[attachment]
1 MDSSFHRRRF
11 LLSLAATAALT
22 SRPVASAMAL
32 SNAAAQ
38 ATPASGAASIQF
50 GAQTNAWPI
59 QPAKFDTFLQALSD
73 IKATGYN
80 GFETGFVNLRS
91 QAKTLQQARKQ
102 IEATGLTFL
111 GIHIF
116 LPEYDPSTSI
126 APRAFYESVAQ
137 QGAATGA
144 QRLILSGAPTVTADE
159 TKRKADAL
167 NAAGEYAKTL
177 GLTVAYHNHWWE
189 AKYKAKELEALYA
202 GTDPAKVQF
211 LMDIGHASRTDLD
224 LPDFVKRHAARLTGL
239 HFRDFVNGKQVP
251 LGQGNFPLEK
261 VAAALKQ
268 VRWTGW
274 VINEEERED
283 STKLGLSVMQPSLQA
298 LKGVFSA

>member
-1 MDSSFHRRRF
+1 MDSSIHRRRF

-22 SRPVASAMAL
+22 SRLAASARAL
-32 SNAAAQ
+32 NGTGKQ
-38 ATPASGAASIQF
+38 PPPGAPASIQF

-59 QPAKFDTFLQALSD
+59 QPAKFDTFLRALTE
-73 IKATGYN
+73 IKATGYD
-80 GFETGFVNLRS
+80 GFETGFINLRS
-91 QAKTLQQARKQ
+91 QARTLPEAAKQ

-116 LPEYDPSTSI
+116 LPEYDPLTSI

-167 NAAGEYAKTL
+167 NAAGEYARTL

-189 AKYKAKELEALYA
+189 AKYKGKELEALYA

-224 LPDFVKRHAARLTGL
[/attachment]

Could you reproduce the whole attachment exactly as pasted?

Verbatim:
1 MDSSFHRRRF
11 LLSLAATAALT
22 SRPVASAMAL
32 SNAAAQ
38 ATPASGAASIQF
50 GAQTNAWPI
59 QPAKFDTFLQALSD
73 IKATGYN
80 GFETGFVNLRS
91 QAKTLQQARKQ
102 IEATGLTFL
111 GIHIF
116 LPEYDPSTSI
126 APRAFYESVAQ
137 QGAATGA
144 QRLILSGAPTVTADE
159 TKRKADAL
167 NAAGEYAKTL
177 GLTVAYHNHWWE
189 AKYKAKELEALYA
202 GTDPAKVQF
211 LMDIGHASRTDLD
224 LPDFVKRHAARLTGL
239 HFRDFVNGKQVP
251 LGQGNFPLEK
261 VAAALKQ
268 VRWTGW
274 VINEEERED
283 STKLGLSVMQPSLQA
298 LKGVFSA

>member
-1 MDSSFHRRRF
+1 MDSSIHRRRF

-22 SRPVASAMAL
+22 SRLAASARAL
-32 SNAAAQ
+32 NGTGKQ
-38 ATPASGAASIQF
+38 PPPGAPASIQF

-59 QPAKFDTFLQALSD
+59 QPAKFDTFLRALTE
-73 IKATGYN
+73 IKATGYD
-80 GFETGFVNLRS
+80 GFETGFINLRS
-91 QAKTLQQARKQ
+91 QARTLPEAAKQ

-116 LPEYDPSTSI
+116 LPEYDPLTSI

-167 NAAGEYAKTL
+167 NAAGEYARTL

-189 AKYKAKELEALYA
+189 AKYKGKELEALYA

-224 LPDFVKRHAARLTGL